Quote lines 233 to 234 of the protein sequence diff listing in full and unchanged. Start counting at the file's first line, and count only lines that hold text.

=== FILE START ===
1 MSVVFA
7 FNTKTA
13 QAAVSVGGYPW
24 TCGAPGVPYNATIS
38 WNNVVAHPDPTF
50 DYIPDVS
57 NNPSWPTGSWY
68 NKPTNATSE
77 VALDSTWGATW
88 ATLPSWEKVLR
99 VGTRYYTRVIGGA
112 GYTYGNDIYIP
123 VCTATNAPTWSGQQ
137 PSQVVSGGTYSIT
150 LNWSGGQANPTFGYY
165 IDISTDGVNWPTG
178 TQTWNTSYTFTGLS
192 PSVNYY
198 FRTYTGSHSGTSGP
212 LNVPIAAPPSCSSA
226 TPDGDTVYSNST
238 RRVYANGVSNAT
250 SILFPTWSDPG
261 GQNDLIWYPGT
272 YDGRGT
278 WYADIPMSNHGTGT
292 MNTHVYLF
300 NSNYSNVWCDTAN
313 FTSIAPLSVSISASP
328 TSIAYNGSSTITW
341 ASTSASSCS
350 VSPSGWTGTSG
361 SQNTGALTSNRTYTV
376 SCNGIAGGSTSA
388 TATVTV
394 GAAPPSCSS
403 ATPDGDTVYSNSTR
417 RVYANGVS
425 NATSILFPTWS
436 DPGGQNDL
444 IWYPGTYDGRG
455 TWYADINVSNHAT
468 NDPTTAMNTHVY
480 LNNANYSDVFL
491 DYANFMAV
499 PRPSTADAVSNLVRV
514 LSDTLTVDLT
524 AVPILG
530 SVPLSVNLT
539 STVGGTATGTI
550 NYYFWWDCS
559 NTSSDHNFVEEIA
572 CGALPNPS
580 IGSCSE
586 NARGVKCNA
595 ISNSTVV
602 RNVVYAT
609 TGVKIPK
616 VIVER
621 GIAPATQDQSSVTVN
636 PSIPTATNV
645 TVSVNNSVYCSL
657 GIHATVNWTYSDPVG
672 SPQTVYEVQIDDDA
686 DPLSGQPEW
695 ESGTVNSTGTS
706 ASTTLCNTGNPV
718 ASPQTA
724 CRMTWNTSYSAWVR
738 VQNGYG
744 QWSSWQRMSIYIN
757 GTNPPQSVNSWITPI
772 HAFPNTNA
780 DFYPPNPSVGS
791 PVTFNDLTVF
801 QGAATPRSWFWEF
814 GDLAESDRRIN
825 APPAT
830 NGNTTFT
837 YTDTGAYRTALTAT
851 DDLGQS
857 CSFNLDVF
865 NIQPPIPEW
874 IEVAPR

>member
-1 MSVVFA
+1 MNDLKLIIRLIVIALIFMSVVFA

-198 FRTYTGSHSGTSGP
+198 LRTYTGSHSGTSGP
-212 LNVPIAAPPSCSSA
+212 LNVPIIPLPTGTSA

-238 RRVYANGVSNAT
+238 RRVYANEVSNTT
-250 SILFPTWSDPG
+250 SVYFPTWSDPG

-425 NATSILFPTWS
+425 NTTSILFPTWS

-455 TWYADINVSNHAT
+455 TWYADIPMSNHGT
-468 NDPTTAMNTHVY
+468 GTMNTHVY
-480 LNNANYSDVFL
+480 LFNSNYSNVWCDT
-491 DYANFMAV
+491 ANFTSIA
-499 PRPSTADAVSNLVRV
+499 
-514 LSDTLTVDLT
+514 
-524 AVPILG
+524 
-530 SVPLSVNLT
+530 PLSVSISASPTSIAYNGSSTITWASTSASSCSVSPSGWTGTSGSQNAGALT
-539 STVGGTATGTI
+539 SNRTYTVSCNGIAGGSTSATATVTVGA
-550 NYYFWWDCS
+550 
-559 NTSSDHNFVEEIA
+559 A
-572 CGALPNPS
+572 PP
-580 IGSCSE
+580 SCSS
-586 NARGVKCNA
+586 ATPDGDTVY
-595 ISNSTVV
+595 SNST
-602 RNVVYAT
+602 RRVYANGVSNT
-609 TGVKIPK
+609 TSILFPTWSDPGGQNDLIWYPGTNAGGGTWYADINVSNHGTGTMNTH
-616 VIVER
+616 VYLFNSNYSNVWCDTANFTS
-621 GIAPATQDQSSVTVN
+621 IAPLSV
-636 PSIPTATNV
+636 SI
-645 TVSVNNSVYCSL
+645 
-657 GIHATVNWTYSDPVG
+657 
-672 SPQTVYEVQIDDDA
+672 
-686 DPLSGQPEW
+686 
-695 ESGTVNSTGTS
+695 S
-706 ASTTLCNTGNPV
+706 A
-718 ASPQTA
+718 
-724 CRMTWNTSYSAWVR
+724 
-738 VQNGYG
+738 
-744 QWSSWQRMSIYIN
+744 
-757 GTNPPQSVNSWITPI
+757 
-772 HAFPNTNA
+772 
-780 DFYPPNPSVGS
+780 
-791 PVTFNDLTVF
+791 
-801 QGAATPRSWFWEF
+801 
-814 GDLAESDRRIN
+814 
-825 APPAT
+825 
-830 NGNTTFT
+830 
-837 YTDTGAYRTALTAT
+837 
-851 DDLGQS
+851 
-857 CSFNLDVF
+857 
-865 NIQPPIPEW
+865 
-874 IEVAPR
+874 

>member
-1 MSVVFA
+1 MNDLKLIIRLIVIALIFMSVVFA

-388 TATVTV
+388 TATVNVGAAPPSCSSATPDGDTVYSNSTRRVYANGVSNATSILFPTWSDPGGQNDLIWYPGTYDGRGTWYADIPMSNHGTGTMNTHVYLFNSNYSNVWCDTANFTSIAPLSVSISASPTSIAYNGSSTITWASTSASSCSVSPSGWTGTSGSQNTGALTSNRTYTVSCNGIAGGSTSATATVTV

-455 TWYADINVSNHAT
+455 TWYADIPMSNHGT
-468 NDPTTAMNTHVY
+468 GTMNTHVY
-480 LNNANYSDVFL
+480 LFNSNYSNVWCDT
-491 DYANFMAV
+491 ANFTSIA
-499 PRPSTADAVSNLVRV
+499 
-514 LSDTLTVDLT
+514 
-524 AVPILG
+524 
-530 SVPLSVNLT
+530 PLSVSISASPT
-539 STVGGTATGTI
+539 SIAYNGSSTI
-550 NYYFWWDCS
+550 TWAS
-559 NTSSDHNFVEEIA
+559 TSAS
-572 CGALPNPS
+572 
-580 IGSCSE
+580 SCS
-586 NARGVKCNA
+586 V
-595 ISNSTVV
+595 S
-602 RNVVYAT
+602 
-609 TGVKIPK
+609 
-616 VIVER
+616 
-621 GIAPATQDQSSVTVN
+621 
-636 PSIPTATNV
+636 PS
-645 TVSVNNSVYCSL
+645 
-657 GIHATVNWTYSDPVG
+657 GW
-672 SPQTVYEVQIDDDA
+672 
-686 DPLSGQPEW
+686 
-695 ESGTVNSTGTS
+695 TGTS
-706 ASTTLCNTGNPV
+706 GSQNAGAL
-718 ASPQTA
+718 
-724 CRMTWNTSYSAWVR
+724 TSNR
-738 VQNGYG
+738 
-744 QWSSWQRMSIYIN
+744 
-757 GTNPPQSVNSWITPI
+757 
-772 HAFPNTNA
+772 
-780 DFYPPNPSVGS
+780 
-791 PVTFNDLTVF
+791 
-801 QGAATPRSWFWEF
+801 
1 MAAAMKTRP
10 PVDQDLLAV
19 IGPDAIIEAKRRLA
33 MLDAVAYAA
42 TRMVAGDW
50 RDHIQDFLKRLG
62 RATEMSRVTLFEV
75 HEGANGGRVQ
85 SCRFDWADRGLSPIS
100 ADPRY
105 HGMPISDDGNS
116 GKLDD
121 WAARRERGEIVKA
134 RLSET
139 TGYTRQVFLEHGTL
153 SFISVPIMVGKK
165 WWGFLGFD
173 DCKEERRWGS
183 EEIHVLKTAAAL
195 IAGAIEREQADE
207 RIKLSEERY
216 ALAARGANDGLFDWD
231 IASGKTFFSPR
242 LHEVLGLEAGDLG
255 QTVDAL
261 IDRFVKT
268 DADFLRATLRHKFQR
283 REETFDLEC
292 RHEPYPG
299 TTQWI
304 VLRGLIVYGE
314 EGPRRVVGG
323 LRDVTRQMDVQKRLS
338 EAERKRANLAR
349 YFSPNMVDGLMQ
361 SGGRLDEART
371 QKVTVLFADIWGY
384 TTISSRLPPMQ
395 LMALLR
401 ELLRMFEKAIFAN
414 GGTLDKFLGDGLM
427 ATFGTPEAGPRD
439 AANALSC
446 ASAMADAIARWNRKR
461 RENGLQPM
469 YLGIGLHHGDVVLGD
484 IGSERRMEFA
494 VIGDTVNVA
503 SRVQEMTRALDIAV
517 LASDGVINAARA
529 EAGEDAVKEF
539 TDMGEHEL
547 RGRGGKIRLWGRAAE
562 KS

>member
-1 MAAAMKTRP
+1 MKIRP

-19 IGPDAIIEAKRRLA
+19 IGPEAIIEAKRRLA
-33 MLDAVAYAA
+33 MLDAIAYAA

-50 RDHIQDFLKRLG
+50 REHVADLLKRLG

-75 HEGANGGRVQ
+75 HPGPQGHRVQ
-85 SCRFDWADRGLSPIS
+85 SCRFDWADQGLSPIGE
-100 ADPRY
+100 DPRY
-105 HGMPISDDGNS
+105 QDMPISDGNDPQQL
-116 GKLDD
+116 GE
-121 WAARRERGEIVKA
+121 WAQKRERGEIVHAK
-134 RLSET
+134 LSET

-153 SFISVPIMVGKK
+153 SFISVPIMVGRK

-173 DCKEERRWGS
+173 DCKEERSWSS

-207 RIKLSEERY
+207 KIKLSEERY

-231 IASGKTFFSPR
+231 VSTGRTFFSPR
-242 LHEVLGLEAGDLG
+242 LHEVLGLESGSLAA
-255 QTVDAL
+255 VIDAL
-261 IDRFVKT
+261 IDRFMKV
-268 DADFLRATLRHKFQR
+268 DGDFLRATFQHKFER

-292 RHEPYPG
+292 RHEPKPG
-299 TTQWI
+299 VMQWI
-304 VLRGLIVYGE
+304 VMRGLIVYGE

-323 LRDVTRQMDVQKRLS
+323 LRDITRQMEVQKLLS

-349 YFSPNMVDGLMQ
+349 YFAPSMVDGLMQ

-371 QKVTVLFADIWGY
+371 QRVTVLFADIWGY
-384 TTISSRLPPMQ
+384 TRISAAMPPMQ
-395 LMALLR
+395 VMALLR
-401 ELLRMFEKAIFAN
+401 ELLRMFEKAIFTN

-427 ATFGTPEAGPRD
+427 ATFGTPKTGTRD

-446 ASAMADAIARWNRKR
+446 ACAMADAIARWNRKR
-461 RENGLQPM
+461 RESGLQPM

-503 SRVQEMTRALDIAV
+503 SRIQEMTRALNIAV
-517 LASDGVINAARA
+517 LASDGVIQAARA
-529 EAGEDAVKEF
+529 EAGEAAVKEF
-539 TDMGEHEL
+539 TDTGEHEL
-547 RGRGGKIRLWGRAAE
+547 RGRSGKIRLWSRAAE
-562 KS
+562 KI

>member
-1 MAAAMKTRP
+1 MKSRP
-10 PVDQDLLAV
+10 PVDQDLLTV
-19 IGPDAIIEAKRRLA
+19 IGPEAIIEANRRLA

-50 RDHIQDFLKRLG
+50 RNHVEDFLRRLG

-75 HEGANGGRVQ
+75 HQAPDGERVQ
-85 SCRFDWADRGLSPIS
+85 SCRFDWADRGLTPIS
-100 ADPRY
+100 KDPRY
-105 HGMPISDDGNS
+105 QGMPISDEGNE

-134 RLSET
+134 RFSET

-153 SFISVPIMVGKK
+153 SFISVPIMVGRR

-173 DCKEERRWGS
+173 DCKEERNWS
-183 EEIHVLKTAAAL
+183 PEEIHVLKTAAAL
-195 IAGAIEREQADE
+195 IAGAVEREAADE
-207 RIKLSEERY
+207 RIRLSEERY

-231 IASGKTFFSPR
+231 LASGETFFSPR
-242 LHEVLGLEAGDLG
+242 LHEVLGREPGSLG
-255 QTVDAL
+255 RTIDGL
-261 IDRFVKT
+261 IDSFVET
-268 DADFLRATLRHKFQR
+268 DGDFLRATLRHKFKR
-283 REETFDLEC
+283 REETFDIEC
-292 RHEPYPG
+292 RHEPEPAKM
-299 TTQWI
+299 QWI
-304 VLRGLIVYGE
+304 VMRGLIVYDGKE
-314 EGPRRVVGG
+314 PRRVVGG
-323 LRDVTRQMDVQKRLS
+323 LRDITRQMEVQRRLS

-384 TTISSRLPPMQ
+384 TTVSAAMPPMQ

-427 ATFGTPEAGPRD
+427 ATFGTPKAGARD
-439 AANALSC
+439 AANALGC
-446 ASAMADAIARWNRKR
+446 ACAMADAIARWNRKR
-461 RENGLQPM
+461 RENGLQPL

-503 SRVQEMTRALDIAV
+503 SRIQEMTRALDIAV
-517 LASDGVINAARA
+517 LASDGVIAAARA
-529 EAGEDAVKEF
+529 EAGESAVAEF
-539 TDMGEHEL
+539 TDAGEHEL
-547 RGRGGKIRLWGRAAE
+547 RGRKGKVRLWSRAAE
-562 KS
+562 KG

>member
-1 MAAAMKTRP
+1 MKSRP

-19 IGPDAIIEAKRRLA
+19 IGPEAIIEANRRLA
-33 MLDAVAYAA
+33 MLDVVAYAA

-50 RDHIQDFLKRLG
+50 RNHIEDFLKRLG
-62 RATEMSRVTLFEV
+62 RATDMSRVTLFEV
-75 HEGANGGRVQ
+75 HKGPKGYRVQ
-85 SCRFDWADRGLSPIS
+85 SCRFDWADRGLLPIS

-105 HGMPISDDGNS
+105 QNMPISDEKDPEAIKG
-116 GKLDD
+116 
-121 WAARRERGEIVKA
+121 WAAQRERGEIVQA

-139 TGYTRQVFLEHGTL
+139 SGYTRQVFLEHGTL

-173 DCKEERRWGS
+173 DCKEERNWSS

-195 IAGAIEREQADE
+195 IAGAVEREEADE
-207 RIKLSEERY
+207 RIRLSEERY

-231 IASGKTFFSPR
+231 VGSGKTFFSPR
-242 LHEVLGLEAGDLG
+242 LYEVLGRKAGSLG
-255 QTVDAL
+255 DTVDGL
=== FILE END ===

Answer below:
-672 SPQTVYEVQIDDDA
+672 